In general, a Chef Automate installation consists of a minimum of two servers: a Chef server (at least four vCPUs and 8 GB RAM), which contains the cookbooks and data used to build, test, and deploy your components within Chef Automate and your infrastructure, and a Chef Automate server (at least four vCPUs and 16 GB RAM), which coordinates the process of moving a change through the workflow pipeline as well as providing insights and visualizations about your Chef Automate cluster.

There are two optional servers, a push jobs server, which is used to create infrastructure nodes for deployment testing and is also needed if you use push jobs-based build nodes as part of your testing and deployment process, and runners or build nodes (at least two vCPUs and 4 GB RAM), which perform the work of running builds, tests, and deployments out of Chef Automate, and are only required when using the workflow capabilities of Chef Automate.

You start by installing the Chef server, either stand-alone or in a high availability configuration. Then create a user and organization for use with Chef Automate, using chef-server-ctl commands. Optionally download the code for and create a push jobs server, and then reconfigure the Chef server, again using chef-server-ctl commands.

At this point you can install and configure Chef Automate using rpm or dpkg. Install your license, and use automate-ctl commands to run a pre-flight check and the setup process. The setup will prompt you to create a runner for workflow. Finally, you can configure your nodes for data collection.

AWS OpsWorks for Chef Automate simplifies the installation process greatly, assuming that you want to have your Automate and Chef servers on AWS—you can deploy in 10 minutes or less. You can still manage your on-premises nodes from OpsWorks, although OpsWorks shines when most of your nodes are on AWS, as it can automatically enroll nodes into auto-scaling groups.

There is a decent tutorial on AWS to teach you about Chef, Chef Automate, and OpsWorks, in which you’ll set everything up and perform automation tasks step by step. The tutorial takes a little longer than a basic deployment, but is worth doing if you’re new to Chef.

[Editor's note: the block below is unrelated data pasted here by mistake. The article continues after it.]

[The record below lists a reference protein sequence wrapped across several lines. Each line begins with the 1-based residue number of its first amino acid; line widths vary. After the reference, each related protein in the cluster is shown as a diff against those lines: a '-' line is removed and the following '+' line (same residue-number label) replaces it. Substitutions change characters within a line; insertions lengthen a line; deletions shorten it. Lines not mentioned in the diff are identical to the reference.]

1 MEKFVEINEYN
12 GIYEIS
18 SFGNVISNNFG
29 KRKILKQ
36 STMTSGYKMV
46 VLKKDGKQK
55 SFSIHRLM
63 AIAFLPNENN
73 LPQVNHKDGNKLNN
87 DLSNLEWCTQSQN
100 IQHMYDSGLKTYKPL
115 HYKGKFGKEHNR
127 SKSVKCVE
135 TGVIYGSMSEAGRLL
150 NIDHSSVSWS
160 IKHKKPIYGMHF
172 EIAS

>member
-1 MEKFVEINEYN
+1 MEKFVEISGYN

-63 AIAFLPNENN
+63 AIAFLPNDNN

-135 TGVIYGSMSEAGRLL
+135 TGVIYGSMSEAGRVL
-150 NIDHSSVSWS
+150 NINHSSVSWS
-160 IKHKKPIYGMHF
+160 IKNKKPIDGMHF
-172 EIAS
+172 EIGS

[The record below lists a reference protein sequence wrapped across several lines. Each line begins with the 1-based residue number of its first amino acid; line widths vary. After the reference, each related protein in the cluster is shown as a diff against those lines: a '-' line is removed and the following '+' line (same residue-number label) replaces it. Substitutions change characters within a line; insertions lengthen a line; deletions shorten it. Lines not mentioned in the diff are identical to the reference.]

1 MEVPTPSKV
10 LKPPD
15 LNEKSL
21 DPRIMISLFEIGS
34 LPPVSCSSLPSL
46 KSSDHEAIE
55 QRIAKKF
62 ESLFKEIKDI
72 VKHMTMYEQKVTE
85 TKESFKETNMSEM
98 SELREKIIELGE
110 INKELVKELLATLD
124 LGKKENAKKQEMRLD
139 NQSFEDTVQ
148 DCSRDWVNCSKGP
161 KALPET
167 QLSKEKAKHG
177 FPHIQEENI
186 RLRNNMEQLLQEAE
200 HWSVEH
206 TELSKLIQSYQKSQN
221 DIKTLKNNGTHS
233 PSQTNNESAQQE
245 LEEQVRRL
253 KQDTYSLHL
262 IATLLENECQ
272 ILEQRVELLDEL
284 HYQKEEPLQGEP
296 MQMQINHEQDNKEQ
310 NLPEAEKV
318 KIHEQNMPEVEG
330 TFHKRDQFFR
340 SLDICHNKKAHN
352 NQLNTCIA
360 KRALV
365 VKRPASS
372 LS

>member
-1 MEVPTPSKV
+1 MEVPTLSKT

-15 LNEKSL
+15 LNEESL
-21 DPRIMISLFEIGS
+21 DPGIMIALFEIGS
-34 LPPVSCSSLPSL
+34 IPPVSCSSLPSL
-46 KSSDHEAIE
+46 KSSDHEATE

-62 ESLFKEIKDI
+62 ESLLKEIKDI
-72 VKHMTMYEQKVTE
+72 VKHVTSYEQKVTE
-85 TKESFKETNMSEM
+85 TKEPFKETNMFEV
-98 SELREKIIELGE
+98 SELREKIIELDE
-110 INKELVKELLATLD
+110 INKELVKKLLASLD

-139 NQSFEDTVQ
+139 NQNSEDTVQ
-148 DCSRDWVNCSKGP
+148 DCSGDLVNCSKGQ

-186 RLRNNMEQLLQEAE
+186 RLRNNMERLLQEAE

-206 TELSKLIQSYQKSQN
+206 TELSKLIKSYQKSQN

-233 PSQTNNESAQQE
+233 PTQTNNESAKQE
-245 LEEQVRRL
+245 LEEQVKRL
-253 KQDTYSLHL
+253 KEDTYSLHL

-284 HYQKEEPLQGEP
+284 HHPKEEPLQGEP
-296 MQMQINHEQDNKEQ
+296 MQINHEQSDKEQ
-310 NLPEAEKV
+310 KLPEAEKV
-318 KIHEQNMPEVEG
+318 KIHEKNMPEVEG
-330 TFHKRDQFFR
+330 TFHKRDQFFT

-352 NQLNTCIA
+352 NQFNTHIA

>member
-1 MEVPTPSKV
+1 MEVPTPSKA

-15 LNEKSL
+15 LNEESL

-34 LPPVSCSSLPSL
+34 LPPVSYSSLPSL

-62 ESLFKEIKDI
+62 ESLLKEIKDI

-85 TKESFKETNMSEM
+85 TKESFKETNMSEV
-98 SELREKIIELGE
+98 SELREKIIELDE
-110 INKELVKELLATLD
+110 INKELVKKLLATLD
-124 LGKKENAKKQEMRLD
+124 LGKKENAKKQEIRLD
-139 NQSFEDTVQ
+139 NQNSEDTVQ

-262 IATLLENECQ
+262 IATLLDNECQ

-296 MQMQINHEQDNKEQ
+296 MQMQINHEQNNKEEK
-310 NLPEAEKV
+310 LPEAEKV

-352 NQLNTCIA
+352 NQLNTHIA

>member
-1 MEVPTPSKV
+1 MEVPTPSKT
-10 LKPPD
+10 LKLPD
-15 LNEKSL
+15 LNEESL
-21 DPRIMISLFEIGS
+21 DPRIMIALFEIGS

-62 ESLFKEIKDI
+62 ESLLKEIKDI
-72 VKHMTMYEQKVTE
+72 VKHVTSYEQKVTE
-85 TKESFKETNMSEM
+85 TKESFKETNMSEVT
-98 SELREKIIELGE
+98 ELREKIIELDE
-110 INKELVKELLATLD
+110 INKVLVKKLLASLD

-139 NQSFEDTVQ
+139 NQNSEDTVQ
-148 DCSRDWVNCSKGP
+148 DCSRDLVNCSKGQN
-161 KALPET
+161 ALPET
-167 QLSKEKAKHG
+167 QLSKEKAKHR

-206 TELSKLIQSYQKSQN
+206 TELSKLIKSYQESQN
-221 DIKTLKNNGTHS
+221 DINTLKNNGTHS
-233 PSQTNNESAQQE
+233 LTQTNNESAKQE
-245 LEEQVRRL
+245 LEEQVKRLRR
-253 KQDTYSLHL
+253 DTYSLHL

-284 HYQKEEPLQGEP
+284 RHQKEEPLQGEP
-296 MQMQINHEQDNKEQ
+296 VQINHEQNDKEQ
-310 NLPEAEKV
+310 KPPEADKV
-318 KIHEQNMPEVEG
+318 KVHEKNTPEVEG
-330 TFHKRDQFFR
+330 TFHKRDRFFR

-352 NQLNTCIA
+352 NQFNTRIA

You can also install Chef Automate into VMs from the AWS Marketplace. In addition, Chef has integrations with Google Cloud Platform, the Microsoft Azure Marketplace, and VMware.

Strong on devops and compliance, with broad platform support and a large collection of modules, Chef Automate provides a full suite of enterprise capabilities to automate the delivery and ongoing operation of hybrid infrastructure. It is likely to fill most or all of your needs for IT automation.

Cost: Open source projects (Chef, InSpec, Habitat, etc.), free. Chef Automate, $137/node/year with standard (12x5) support. AWS OpsWorks with Chef Automate, $0.0155/node/hour. Hosted Chef, $72/node/year.

Platform: Chef Automate Server requires a RHEL, SUSE, or Ubuntu OS. In addition to these, Chef Automate Job Runner is supported on MacOS.

Chef Automate is compatible with the VMware, CoreOS, Docker, Windows, and Linux operating systems; the Google, AWS, Azure, OpenStack, and VMware clouds; the Kubernetes, Docker Swarm, and Mesosphere container orchestration systems. A cloud-based Chef Automate service is available as AWS OpsWorks for Chef Automate. You should browse to the Automate console with Google Chrome; IE is specifically not supported.

Chef DK (development kit) is commercially supported on MacOS 10.11, RHEL 6, SUSE 11, Ubuntu LTS, Windows 10 or Windows Server 2012, and later versions of those operating systems. Community support is available for Debian 7 and Scientific Linux 6 and later.

At a Glance
  • Chef Automate provides a full suite of enterprise capabilities to automate the delivery and ongoing operation of hybrid infrastructure.


    • Automates the delivery and ongoing operation of hybrid infrastructure
    • Supports both agent-based and agentless control of nodes
    • Has a large collection of modules
    • Available as a service on AWS
    • Agents run on most modern operating systems


    • Chef Automate Server requires a RHEL, SUSE, or Ubuntu OS
    • A proper installation requires multiple servers